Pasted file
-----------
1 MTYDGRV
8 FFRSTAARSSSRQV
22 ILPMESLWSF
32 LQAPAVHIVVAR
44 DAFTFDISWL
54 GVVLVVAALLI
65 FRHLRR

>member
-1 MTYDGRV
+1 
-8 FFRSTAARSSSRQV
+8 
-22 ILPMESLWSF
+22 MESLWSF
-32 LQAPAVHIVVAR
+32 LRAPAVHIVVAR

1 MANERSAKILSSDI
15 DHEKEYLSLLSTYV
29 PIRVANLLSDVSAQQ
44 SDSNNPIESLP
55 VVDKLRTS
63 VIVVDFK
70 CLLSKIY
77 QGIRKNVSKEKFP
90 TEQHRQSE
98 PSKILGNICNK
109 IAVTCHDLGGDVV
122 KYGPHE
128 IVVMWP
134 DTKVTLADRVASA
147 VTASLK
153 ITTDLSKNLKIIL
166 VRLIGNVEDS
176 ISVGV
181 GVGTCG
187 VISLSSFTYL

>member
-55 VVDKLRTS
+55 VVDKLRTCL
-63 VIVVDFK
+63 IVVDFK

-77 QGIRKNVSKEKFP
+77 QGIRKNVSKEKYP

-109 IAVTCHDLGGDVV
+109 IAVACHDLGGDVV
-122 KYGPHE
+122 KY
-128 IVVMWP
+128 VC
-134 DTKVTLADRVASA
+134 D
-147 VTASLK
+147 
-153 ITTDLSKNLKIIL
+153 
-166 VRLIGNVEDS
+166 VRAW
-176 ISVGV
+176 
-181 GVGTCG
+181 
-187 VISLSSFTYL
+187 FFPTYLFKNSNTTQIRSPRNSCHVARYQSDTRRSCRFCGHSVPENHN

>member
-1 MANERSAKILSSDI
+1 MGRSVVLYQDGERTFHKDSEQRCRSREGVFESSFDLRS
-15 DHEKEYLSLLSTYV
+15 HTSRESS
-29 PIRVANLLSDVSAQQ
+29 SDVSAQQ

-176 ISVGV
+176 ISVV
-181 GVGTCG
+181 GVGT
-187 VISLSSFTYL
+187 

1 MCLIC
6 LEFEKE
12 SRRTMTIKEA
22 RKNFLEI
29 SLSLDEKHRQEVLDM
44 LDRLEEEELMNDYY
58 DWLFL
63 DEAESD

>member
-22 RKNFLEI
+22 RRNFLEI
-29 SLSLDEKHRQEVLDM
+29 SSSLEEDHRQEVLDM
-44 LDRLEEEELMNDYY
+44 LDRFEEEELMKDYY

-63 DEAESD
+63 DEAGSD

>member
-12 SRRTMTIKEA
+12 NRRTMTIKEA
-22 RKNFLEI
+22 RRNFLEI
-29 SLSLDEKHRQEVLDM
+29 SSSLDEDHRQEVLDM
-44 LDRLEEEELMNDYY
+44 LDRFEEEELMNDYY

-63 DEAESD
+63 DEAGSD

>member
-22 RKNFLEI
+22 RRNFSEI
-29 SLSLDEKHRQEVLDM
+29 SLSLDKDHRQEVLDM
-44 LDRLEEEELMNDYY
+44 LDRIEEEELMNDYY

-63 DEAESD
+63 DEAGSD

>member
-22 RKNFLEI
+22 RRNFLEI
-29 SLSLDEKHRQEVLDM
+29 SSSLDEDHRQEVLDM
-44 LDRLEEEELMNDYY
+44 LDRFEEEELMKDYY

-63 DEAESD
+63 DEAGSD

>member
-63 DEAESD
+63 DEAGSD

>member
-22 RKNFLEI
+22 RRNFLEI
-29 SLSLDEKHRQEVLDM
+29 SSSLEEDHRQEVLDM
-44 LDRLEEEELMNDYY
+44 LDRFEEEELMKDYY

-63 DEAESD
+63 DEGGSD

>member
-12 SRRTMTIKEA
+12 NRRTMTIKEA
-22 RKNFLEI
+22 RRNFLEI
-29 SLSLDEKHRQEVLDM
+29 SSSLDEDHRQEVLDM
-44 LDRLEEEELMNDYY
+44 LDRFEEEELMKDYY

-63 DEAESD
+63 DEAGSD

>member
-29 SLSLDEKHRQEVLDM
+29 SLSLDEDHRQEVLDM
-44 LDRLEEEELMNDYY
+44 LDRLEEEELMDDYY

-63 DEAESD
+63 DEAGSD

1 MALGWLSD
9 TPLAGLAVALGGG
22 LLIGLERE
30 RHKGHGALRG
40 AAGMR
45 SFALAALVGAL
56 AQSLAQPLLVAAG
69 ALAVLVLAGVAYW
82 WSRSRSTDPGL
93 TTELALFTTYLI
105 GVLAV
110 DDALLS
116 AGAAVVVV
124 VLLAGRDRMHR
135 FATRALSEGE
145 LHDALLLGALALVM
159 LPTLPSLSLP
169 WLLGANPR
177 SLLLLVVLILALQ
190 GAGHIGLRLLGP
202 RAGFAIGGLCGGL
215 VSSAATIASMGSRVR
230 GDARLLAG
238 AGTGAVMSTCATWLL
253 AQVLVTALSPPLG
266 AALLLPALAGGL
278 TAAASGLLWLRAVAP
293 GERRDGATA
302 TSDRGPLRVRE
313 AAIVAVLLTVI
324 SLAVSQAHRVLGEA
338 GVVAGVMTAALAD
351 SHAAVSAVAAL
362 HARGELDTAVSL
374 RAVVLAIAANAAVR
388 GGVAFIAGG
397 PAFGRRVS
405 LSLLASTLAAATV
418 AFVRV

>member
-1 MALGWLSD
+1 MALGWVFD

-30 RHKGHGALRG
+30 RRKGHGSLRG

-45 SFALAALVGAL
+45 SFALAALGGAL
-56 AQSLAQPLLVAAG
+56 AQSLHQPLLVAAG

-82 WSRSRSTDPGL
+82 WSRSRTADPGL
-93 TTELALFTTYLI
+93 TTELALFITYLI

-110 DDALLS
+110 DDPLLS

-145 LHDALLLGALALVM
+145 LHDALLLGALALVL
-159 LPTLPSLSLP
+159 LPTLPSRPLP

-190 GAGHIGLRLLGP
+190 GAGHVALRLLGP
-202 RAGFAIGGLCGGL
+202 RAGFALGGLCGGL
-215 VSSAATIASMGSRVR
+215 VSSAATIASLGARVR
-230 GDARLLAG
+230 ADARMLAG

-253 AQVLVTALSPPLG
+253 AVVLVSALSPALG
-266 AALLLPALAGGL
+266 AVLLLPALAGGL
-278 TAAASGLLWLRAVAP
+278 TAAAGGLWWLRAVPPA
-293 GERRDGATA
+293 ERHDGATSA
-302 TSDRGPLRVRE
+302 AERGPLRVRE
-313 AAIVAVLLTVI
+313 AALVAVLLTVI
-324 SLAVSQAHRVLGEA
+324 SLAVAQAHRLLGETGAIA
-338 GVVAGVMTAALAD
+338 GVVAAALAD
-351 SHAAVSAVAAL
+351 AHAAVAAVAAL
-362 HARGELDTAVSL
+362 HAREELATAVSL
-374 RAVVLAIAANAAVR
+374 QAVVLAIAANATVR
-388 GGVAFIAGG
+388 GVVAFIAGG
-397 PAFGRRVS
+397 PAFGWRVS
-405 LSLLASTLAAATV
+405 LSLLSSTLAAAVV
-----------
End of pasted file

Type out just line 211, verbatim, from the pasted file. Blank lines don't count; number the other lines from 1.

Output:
-190 GAGHIGLRLLGP